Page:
Mississippi removes Confederate symbol from flag
JACKSON, Miss. (AP) -- Mississippi will retire the last state flag in the U.S. with the Confederate battle emblem, more than a century after white supremacist legislators adopted the design.
Mississippi has a 38 percent Black population, and critics have said for generations that it's wrong to have a flag that prominently features an emblem many condemn as racist. The flag was adopted in 1894, long after the South lost the Civil War.
Democratic Sen. David Jordan told his colleagues just before the vote that Mississippi needs a flag that unifies rather than divides.
"Let's do this because it's the right thing to do," Jordan said.
The Senate voted 37-14 to retire the flag, hours after the House voted 91-23.
Cheers rang out in the state Capitol after the Senate vote. Some spectators wept. Legislators embraced each other, many hugging colleagues who were on the opposing side of an issue that has long divided the tradition-bound state.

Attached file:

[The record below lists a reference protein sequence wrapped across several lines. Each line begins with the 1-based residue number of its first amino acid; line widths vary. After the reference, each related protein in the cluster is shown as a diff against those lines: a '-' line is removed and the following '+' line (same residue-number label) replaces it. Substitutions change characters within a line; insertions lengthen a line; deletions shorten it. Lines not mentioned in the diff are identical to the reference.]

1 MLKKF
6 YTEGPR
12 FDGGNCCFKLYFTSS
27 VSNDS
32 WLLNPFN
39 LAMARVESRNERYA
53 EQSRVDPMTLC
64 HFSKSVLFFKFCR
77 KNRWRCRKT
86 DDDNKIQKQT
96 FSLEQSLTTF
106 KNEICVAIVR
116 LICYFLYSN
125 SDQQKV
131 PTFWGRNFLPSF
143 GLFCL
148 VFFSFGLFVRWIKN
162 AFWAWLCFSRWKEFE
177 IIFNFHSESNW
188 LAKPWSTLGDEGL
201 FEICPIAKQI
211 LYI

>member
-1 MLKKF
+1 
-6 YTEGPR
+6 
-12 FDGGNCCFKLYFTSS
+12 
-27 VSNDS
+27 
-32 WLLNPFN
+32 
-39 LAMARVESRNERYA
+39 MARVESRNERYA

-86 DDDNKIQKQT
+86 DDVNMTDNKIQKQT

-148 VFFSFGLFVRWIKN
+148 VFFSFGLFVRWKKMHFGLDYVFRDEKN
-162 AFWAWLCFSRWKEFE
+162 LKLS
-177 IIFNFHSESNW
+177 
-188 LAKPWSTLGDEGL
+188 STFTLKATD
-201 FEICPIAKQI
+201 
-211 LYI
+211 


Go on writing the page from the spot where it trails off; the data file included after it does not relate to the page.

Shawn Parker, executive director of the Mississippi Baptist Convention, told Baptist Press he believes the decision to replace the flag design was the right one.
"I appreciate the leaders of Mississippi Baptists taking a stand on a controversial issue," Parker said. "This is the right thing for the state of Mississippi and the right thing for Kingdom of God."
Parker and others held a press conference June 23 to urge lawmakers to make the change. At the press conference, Parker read a statement signed by Mississippi Baptist Convention President Ken Hester; Jim Futral, Mississippi Baptist Convention Board executive director-treasurer emeritus; Kenny Digby, executive director-treasurer of the Christian Action Commission; the full 15-member MBCB executive committee; and all living former MBC presidents, spanning 1984-2019.